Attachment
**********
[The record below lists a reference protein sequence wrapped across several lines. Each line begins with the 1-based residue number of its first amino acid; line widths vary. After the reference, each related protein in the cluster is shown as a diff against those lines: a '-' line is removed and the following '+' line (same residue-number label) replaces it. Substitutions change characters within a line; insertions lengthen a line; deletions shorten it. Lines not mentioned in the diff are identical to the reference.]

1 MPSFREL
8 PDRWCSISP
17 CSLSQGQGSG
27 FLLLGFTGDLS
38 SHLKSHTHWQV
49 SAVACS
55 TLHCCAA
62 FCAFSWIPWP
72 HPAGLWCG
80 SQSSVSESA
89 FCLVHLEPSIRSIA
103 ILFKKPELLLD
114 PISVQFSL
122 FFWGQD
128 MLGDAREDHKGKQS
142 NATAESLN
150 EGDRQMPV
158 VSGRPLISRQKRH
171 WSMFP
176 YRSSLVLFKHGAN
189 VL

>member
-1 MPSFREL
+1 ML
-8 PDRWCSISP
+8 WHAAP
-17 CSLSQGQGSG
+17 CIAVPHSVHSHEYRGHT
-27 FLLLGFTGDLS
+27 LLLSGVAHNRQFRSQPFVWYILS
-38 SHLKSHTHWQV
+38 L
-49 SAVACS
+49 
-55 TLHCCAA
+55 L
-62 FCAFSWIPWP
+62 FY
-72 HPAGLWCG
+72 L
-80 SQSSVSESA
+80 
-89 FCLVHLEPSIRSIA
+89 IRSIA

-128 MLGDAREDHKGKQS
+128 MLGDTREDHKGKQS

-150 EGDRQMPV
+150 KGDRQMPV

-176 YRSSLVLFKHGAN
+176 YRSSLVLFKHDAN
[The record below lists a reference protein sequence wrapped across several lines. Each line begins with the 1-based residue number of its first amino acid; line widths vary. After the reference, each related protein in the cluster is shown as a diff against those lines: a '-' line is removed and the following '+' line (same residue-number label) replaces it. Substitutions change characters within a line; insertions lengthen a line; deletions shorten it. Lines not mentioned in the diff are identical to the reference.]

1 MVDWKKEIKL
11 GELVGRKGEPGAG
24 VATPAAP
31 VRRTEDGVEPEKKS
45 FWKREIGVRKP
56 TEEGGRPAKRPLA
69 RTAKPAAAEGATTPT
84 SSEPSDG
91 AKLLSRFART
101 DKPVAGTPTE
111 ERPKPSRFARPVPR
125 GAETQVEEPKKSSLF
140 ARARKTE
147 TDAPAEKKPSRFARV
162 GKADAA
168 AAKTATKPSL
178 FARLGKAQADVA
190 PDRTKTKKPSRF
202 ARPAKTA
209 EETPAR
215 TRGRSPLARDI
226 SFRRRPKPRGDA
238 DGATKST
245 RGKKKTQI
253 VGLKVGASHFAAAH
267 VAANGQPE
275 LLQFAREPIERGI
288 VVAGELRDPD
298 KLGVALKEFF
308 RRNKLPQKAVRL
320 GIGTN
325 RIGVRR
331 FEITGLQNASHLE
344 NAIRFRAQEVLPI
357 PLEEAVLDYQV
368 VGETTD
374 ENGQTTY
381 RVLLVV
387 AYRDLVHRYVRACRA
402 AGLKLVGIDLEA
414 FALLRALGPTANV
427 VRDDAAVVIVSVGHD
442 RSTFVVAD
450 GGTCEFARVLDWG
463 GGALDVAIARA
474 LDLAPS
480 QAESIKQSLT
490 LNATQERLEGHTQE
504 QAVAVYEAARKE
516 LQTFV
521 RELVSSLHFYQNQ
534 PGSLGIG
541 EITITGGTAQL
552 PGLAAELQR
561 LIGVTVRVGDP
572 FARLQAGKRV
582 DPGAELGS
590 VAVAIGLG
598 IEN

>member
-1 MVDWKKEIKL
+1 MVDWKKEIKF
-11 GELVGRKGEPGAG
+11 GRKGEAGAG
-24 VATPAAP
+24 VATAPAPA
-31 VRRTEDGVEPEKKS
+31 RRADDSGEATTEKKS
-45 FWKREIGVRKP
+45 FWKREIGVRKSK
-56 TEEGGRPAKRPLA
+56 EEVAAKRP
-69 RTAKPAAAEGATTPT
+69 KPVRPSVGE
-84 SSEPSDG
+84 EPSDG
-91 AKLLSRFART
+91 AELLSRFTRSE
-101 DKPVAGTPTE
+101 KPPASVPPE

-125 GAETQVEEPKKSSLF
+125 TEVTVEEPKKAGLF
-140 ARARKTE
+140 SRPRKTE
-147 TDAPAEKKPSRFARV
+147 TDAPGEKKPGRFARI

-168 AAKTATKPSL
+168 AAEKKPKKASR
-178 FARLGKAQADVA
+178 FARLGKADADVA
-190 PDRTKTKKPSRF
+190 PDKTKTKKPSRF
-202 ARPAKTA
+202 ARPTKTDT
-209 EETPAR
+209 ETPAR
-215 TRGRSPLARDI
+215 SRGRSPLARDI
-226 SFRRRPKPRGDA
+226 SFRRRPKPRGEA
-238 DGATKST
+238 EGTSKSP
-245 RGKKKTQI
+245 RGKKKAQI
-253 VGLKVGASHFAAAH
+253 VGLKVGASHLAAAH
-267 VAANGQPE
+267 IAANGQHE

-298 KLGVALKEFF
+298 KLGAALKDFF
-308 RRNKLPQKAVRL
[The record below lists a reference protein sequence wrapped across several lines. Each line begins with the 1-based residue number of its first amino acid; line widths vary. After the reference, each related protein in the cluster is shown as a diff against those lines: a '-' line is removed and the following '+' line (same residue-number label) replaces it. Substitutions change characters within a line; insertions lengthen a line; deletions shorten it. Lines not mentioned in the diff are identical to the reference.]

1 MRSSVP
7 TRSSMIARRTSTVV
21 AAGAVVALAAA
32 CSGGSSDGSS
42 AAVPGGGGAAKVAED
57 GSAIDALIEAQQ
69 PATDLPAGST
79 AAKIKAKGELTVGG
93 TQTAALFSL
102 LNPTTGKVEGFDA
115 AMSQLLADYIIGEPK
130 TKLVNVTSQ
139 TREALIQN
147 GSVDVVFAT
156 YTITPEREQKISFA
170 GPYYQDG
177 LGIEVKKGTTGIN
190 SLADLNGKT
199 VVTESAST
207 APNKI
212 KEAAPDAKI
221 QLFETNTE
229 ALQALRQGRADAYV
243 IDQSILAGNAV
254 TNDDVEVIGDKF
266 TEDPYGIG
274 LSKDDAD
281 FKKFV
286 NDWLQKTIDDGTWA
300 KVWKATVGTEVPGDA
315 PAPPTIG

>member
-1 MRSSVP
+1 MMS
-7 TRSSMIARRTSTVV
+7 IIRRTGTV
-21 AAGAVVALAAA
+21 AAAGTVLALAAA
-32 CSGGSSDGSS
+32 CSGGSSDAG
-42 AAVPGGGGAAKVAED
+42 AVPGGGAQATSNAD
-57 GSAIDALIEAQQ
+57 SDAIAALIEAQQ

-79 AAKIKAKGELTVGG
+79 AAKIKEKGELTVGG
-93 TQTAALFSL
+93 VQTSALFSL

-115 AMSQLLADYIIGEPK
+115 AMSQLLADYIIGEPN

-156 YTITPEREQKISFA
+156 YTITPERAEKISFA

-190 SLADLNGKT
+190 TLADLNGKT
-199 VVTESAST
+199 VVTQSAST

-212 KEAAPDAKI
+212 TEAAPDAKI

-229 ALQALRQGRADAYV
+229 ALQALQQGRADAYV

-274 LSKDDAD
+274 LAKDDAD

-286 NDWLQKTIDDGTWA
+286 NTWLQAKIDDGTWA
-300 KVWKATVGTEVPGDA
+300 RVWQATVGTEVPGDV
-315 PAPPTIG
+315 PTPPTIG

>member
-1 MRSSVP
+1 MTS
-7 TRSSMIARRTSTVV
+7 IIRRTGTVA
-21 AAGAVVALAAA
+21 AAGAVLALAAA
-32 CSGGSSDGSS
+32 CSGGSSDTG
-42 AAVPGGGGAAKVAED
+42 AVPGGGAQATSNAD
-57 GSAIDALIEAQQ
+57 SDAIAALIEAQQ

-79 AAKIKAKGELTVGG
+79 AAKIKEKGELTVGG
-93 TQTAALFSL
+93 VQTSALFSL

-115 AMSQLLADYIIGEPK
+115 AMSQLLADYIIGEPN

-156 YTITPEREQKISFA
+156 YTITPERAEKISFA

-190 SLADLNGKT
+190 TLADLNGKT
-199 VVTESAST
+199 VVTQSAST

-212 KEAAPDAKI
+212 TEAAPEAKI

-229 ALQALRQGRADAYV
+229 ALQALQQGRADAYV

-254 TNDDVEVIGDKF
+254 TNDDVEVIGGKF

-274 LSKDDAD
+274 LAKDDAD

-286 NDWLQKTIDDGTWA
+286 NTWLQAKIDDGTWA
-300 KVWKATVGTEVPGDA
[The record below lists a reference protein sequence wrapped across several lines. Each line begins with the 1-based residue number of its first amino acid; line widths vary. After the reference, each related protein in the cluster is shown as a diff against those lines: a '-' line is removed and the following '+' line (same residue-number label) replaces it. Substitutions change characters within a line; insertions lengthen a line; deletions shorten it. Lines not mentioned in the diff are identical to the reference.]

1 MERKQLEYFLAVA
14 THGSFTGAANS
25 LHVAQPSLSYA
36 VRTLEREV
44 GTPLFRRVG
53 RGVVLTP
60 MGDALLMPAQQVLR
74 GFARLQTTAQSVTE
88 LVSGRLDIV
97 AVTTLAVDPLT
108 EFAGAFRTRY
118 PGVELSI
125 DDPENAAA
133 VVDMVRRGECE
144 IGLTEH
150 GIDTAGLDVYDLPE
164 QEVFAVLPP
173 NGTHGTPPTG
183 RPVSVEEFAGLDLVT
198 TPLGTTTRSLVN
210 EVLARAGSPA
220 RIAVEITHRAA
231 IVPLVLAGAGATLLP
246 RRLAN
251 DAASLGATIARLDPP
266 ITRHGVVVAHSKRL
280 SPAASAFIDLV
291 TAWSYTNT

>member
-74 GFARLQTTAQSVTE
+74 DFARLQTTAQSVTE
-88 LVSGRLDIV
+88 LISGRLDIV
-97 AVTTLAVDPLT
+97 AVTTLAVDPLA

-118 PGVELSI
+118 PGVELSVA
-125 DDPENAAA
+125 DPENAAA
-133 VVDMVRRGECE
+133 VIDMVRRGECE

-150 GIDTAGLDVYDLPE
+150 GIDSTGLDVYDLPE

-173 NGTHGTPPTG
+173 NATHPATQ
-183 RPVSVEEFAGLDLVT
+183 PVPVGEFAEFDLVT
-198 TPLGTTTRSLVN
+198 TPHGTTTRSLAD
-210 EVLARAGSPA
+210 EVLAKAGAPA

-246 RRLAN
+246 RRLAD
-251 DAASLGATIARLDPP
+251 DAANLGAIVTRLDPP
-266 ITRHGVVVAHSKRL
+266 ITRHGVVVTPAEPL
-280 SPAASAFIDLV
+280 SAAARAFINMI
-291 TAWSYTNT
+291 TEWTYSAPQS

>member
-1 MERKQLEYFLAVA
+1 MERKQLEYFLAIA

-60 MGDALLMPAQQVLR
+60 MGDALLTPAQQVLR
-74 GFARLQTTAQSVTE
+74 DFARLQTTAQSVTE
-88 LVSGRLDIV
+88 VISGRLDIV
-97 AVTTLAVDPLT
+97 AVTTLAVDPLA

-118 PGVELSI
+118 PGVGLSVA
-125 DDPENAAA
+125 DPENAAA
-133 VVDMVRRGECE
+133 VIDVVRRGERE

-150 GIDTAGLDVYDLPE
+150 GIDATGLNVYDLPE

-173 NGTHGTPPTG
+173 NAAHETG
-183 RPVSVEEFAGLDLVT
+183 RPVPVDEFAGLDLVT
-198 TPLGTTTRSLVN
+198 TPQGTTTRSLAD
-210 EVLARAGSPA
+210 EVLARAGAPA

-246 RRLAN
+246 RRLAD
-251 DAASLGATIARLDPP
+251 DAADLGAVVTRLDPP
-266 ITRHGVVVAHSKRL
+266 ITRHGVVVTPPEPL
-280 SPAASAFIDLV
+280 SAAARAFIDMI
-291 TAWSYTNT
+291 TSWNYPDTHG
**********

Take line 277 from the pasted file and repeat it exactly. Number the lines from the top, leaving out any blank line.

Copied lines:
74 GFARLQTTAQSVTE